By: Barbara Aitken Jenkins
It’s officially been eleven days since I traveled home from my first AQHA World Championship Show as an Amateur exhibitor.
Miss Shiney and I haven’t ridden since last Monday in the Amateur Reining prelims. We both needed a break. She had turnout time, and I’ve gotten back in the work groove and cleaned the house. This past week has been a time of resting and reflection.
There is a moment that keeps popping up in my memory, and it didn’t even happen at the show.
I had decided I needed at least a 71 to make it in the Level 3 finals, and I figured NRHA Hall of Fame trainer/clinician/NRHA judge, Doug Milholland, could help me finish up those last few details to mark the score.
I was sitting on Doug’s track outside of Purcell, Oklahoma, Saturday before the Amateur Reining. Doug, whom I’ve ridden with most of my life, was helping me leading up to the show.
After spinning for the sixth time or so, I looked at him and asked, “Be honest. Are these spins zeros? Are they even close to a +1/2?”
He answered, “They’re a 0. They might end up being a +1/2 in time. But not by Monday.”
I remember that comment striking me as one to remember after the lesson.
At show time, Miss Shiney and I completed all the required maneuvers of AQHA Reining pattern 8. To be honest, it wasn’t bad, but it wasn’t a “wow” run by a long shot.
After hearing the below-average score, I quickly made my way to a quiet place and started to cry. I wanted more out of the ride, I wanted more out of Miss Shiney, and I expected more of myself.
Having watched me exit the holding pen, Doug soon rounded the corner and gathered me up in a hug. I tearfully looked at him and said, “I just can’t get it done. I want it so bad, but I just can’t get it done.”
Doug immediately answered, “It’s a beautiful day, and you have both feet on the ground. You didn’t get it this year, but you will. You will get there.”
As my tears subsided, Doug and I continued talking. He invited me to ride with him more, to keep my chin up, and keep working. He smiled then bid goodbye, mentioning he had two other horses to ride that day.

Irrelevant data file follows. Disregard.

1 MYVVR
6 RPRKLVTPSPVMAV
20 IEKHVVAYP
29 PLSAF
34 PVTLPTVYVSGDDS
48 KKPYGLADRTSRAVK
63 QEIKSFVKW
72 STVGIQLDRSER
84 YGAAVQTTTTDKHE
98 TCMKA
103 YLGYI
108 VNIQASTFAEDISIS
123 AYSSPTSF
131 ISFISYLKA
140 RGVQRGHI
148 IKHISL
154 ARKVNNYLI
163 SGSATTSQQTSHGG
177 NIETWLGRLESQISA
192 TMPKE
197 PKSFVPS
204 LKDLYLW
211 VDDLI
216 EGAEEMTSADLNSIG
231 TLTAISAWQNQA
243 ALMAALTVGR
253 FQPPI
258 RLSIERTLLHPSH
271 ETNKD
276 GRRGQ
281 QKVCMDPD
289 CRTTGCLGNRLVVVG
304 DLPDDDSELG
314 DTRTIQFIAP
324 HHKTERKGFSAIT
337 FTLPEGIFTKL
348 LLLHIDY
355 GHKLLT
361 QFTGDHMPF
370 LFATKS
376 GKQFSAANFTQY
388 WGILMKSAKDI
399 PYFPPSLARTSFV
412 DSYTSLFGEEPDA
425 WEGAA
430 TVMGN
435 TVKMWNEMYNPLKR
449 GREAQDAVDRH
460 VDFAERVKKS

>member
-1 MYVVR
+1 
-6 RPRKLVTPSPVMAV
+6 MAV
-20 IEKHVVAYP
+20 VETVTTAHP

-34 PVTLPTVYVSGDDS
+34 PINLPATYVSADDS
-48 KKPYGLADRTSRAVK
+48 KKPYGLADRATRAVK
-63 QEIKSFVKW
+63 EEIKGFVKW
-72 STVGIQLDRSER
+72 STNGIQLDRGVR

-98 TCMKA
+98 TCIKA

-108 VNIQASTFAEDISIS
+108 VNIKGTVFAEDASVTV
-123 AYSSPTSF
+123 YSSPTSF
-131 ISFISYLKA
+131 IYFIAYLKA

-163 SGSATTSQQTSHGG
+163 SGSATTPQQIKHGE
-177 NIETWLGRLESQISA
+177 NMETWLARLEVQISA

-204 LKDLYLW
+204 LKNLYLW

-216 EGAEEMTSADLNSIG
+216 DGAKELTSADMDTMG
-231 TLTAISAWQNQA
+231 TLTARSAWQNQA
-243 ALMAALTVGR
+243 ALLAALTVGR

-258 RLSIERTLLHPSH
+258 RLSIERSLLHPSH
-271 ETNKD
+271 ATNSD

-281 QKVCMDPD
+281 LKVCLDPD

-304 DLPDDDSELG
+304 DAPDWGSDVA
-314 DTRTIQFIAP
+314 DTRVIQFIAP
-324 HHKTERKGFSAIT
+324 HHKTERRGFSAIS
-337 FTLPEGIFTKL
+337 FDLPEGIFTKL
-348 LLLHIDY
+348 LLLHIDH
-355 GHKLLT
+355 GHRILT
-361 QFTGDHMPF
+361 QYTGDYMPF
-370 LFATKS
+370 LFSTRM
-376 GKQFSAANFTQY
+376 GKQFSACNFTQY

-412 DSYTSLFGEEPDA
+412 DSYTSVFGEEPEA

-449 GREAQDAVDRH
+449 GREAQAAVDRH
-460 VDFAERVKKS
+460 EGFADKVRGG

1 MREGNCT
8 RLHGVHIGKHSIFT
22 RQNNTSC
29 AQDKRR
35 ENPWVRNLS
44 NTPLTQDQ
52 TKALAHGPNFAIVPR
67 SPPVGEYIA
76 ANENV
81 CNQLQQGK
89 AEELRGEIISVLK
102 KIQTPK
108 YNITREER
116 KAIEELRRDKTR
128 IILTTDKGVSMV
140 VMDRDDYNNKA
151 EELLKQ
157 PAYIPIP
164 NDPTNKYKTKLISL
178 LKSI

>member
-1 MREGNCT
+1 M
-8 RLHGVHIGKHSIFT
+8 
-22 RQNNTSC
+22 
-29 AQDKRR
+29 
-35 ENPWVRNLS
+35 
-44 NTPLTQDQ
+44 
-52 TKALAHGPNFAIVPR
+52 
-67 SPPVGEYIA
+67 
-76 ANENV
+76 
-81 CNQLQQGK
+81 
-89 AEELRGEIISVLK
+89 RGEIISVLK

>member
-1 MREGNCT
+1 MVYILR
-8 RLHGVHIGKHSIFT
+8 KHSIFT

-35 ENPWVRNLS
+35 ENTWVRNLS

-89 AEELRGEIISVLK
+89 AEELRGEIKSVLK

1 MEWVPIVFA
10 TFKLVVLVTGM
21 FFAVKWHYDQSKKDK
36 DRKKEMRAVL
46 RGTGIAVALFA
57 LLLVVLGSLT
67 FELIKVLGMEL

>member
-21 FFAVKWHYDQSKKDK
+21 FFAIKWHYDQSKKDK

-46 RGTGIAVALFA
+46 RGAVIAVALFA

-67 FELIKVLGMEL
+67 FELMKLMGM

Over this past week, I realized something profoundly vital to my journey as a competitive equestrian.
Doug knew I most likely wouldn’t be finals bound. He knew Miss Shiney’s and my weaknesses. He still came to the show to support me. He still pushed me to be better up to the time I went through the gate.
Why would he do that knowing the odds?
Because Doug’s goals aren’t centered on the gold. He wants me to be a diligent and intelligent horsewoman. He wants me to understand the horse, its body, its mind, its capabilities. He wants me to be able to read a horse and ride a horse to the best of my abilities.
I realized this past week, as much as I want the gold, I want to be a true horsewoman more.
Doug and I discussed the fact that the majority of horses we competed against live with trainers. They live life tuned to the max. We discussed that I have an uphill slope to climb since I choose to be a stay-at-home amateur. I have to work harder, understand more, feel more, implement more, and be better than the rest.
I want to win so much it consumes my thoughts sometimes. However, true success will be earning respect as a knowledgeable horsewoman who never stops striving to be at the best of my abilities. I’m hungry to learn as much as I can about the horse and the sport.
I plan on spending next year pursuing goals both in and out of the show pen. I plan on riding with Doug as much as I am able when he isn’t on the road judging or hosting clinics across the world.
I’m truly blessed to have a horseman like Doug, who is willing to teach me and mold me. I firmly believe stay-at-home amateurs should find someone willing to teach them.
I know one of these days I’ll walk out of the Gateway of Champions, gripping a globe. And when that day comes, I’ll know I earned it. It will be these moments of clarity, perseverance, and humbleness that hoist me to World Champion status. It will be the horses I’ve ridden, the lessons I’ve learned, and my unwillingness to ever give up on my dreams.